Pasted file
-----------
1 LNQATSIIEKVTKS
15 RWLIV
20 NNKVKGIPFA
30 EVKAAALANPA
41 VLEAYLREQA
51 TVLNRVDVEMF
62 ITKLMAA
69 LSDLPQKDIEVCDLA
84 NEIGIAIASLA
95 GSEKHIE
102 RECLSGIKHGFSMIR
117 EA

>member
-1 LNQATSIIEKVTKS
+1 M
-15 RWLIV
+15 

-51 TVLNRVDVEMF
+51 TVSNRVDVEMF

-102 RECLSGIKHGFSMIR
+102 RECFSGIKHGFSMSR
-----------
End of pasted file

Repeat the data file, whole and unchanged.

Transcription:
1 LNQATSIIEKVTKS
15 RWLIV
20 NNKVKGIPFA
30 EVKAAALANPA
41 VLEAYLREQA
51 TVLNRVDVEMF
62 ITKLMAA
69 LSDLPQKDIEVCDLA
84 NEIGIAIASLA
95 GSEKHIE
102 RECLSGIKHGFSMIR
117 EA

>member
-1 LNQATSIIEKVTKS
+1 M
-15 RWLIV
+15 

-51 TVLNRVDVEMF
+51 TVSNRVDVEMF

-102 RECLSGIKHGFSMIR
+102 RECFSGIKHGFSMSR